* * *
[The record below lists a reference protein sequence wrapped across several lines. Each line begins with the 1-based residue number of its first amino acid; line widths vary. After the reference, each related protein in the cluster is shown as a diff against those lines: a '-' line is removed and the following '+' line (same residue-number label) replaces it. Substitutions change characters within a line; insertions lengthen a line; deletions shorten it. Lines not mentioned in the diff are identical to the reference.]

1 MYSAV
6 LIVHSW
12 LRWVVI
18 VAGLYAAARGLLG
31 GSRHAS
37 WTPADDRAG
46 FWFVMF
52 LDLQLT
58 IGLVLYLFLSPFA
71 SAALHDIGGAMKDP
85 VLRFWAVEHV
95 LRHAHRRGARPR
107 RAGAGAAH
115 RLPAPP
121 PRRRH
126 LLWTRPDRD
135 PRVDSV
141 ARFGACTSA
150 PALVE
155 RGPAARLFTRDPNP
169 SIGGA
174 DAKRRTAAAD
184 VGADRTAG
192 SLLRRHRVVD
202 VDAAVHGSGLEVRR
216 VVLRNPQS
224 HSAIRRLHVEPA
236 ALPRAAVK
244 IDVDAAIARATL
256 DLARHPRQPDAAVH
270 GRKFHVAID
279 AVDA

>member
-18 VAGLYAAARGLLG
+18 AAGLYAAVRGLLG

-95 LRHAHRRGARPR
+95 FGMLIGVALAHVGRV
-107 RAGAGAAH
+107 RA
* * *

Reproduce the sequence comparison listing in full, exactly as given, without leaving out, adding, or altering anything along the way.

[The record below lists a reference protein sequence wrapped across several lines. Each line begins with the 1-based residue number of its first amino acid; line widths vary. After the reference, each related protein in the cluster is shown as a diff against those lines: a '-' line is removed and the following '+' line (same residue-number label) replaces it. Substitutions change characters within a line; insertions lengthen a line; deletions shorten it. Lines not mentioned in the diff are identical to the reference.]

1 MYSAV
6 LIVHSW
12 LRWVVI
18 VAGLYAAARGLLG
31 GSRHAS
37 WTPADDRAG
46 FWFVMF
52 LDLQLT
58 IGLVLYLFLSPFA
71 SAALHDIGGAMKDP
85 VLRFWAVEHV
95 LRHAHRRGARPR
107 RAGAGAAH
115 RLPAPP
121 PRRRH
126 LLWTRPDRD
135 PRVDSV
141 ARFGACTSA
150 PALVE
155 RGPAARLFTRDPNP
169 SIGGA
174 DAKRRTAAAD
184 VGADRTAG
192 SLLRRHRVVD
202 VDAAVHGSGLEVRR
216 VVLRNPQS
224 HSAIRRLHVEPA
236 ALPRAAVK
244 IDVDAAIARATL
256 DLARHPRQPDAAVH
270 GRKFHVAID
279 AVDA

>member
-18 VAGLYAAARGLLG
+18 AAGLYAAVRGLLG

-95 LRHAHRRGARPR
+95 FGMLIGVALAHVGRV
-107 RAGAGAAH
+107 RA